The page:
Last night was another evening of outstanding music in Berlin! Bolero Berlin performed at the Berlin Philharmonic and finding a group of musicians with more charm or talent would be difficult!

Martin Stegner Viola –

After becoming “enchanted and inspired by melancholic, mysterious, sensual Cuban bolero,” violist Martin Stegner created the Bolero Berlin ensemble. The popular group fuses chamber music and philharmonic with Latin American jazz creating their own exceptional sound.


The “warm, dark, soft sound that characterizes Cuban bolero appeals to the viola player in particular.”


Esko Laine, Contra-Bass – Berlin Philharmonic Orchestra

Philharmonic Meets Jazz

Martin Stegner plays viola with the Philharmonic, and Bolero Berlin includes three of his “like-minded orchestral colleagues”:

In addition, the ensemble has two incredible internationally known jazz performers:

Bolero Berlin Solos

Each musician performed solos demonstrating mastery of their instruments. The stunning solos were fully appreciated by the audience.

Preis’s mastery of his four instruments is amazing. Stegner’s bolero takes your heart and mind on a Latin vacation. Esko Laine’s solo during a composition inspired by Duke Ellington blew the audience away, and it was a delight watching Gioia flawlessly play a myriad of exotic Latin percussion instruments.

Daniel “Topo” Gioia, Percussion –

During an encore, guitarist Nieberle surprised the audience by playing a gorgeous ukulele solo – evoking big sounds from the instrument. Raphael Haeger held everything together with his impeccable piano skills and accompanied Gioia on drums during a Latin percussion tambourine solo.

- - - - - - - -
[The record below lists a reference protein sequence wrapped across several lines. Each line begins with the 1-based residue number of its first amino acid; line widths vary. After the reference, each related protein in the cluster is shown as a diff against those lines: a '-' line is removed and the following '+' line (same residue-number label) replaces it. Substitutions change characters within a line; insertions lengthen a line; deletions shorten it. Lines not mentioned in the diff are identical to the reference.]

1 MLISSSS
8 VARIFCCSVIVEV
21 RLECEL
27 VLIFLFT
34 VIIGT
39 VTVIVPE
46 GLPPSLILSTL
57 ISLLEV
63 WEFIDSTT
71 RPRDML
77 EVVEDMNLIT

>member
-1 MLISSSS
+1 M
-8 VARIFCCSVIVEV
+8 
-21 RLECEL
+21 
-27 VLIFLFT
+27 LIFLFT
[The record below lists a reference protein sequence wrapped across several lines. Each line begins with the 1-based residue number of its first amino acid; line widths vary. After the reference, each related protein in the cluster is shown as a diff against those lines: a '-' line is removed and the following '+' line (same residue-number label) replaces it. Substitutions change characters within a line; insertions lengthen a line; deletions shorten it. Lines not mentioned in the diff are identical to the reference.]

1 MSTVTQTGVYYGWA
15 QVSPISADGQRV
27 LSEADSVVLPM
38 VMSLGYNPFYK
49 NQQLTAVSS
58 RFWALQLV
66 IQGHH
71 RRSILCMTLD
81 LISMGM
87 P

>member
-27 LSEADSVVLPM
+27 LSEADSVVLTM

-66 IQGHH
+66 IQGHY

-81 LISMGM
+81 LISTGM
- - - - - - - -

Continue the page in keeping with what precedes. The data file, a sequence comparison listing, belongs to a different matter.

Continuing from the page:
Bolero Berlin – iTunes

In addition to their distinguished careers as musicians, Bolero Berlin members are also composers and teachers. They perform with other artists and have won many awards.


“We look forward to every concert and have a relaxed, respectful approach. Nothing has changed in ten years.”   Martin Stegner Bolero Berlin


Raphael Haeger, Piano and Drums – Berlin Philharmonic Orchestra

The group’s goal is “surprising listeners with familiar melodies in an unfamiliar sound”. Because jazz and classical are so different, in the beginning some wondered if the concept would work.

Bolero Berlin – © 2018 Hagke. Music Management

Clearly the music does work, and their audiences love them! The concert last night celebrates their 10th anniversary performing together. They’ve perfected Latin American music in philharmonic sound while complimenting each other superbly.

Bolero Berlin – Photo Alba Falchi

For their anniversary program, Helmut Nieberle arranged music combining tracks from Consuelo Velázquez’s Besamé Mucho, Django Reinhardt’s Troublant Boléro, Duke Ellington, and tango master Astor Piazzolla with operatic melodies from Giuseppe Verdi’s Rigoletto and Richard Wagner’s Tannhäuser. The result was absolute heaven!

Manfred Preis, Clarinet and Saxophone – Berlin Philharmonic Orchestra

I regret not being able to understand Stegner’s German narrative which amused the audience and created laughter. The program was in German, but the compositions played were originals inspired by contemporary and classical artists and composers.

I especially liked their tango music and reminisced about a Piazzolla Tango Performance in Buenos Aires several years ago. The evening featured the traditional songs of Astor Piazzolla, the world’s foremost tango music composer.

Helmut Nieberle, Guitar © Arvo Wichmann


“Classical concert organizers don’t dare offer jazz sounds to their audience, while jazz organizers doubt whether philharmonic musicians get the right groove for jazz and Latin American music.”


Bolero Berlin’s performance was a memorable evening! You must hear them in person to appreciate their talent and incredible sound. After rousing applause and two amazing encores, the audience still didn’t want to let them go!